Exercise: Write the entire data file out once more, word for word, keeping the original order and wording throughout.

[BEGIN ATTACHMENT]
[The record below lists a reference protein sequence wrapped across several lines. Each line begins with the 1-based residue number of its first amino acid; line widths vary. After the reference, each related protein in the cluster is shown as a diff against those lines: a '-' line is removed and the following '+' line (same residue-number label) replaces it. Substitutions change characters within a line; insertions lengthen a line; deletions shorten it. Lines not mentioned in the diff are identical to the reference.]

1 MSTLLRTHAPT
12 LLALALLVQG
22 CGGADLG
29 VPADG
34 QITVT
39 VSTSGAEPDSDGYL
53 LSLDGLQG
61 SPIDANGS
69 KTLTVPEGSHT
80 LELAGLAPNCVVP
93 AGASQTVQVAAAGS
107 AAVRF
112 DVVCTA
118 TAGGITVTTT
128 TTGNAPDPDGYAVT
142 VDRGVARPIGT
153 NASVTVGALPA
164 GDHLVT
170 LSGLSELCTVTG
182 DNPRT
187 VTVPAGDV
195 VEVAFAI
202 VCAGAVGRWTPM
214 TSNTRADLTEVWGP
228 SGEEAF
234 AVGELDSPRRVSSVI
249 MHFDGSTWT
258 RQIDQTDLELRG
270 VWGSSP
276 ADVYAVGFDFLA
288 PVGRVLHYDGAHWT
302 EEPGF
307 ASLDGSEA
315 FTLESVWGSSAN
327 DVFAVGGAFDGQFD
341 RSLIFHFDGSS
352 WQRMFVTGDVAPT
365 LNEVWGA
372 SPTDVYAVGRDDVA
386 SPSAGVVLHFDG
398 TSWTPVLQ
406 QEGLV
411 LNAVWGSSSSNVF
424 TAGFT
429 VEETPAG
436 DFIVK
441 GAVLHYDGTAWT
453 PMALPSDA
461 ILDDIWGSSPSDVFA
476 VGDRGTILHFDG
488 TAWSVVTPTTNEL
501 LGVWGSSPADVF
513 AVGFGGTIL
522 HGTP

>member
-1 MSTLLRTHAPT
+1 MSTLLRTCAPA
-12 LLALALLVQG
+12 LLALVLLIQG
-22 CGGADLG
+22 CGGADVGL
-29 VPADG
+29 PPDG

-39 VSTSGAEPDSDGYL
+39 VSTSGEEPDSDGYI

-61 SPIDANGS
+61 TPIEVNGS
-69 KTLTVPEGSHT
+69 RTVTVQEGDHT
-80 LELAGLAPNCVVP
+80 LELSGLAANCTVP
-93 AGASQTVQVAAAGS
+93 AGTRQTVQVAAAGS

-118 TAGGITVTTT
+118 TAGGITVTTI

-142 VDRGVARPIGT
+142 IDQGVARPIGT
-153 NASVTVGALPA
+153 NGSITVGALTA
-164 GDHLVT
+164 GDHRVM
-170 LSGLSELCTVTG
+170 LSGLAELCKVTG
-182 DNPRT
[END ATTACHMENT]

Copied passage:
[The record below lists a reference protein sequence wrapped across several lines. Each line begins with the 1-based residue number of its first amino acid; line widths vary. After the reference, each related protein in the cluster is shown as a diff against those lines: a '-' line is removed and the following '+' line (same residue-number label) replaces it. Substitutions change characters within a line; insertions lengthen a line; deletions shorten it. Lines not mentioned in the diff are identical to the reference.]

1 MSTLLRTHAPT
12 LLALALLVQG
22 CGGADLG
29 VPADG
34 QITVT
39 VSTSGAEPDSDGYL
53 LSLDGLQG
61 SPIDANGS
69 KTLTVPEGSHT
80 LELAGLAPNCVVP
93 AGASQTVQVAAAGS
107 AAVRF
112 DVVCTA
118 TAGGITVTTT
128 TTGNAPDPDGYAVT
142 VDRGVARPIGT
153 NASVTVGALPA
164 GDHLVT
170 LSGLSELCTVTG
182 DNPRT
187 VTVPAGDV
195 VEVAFAI
202 VCAGAVGRWTPM
214 TSNTRADLTEVWGP
228 SGEEAF
234 AVGELDSPRRVSSVI
249 MHFDGSTWT
258 RQIDQTDLELRG
270 VWGSSP
276 ADVYAVGFDFLA
288 PVGRVLHYDGAHWT
302 EEPGF
307 ASLDGSEA
315 FTLESVWGSSAN
327 DVFAVGGAFDGQFD
341 RSLIFHFDGSS
352 WQRMFVTGDVAPT
365 LNEVWGA
372 SPTDVYAVGRDDVA
386 SPSAGVVLHFDG
398 TSWTPVLQ
406 QEGLV
411 LNAVWGSSSSNVF
424 TAGFT
429 VEETPAG
436 DFIVK
441 GAVLHYDGTAWT
453 PMALPSDA
461 ILDDIWGSSPSDVFA
476 VGDRGTILHFDG
488 TAWSVVTPTTNEL
501 LGVWGSSPADVF
513 AVGFGGTIL
522 HGTP

>member
-1 MSTLLRTHAPT
+1 MSTLLRTCAPA
-12 LLALALLVQG
+12 LLALVLLIQG
-22 CGGADLG
+22 CGGADVGL
-29 VPADG
+29 PPDG

-39 VSTSGAEPDSDGYL
+39 VSTSGEEPDSDGYI

-61 SPIDANGS
+61 TPIEVNGS
-69 KTLTVPEGSHT
+69 RTVTVQEGDHT
-80 LELAGLAPNCVVP
+80 LELSGLAANCTVP
-93 AGASQTVQVAAAGS
+93 AGTRQTVQVAAAGS

-118 TAGGITVTTT
+118 TAGGITVTTI

-142 VDRGVARPIGT
+142 IDQGVARPIGT
-153 NASVTVGALPA
+153 NGSITVGALTA
-164 GDHLVT
+164 GDHRVM
-170 LSGLSELCTVTG
+170 LSGLAELCKVTG
-182 DNPRT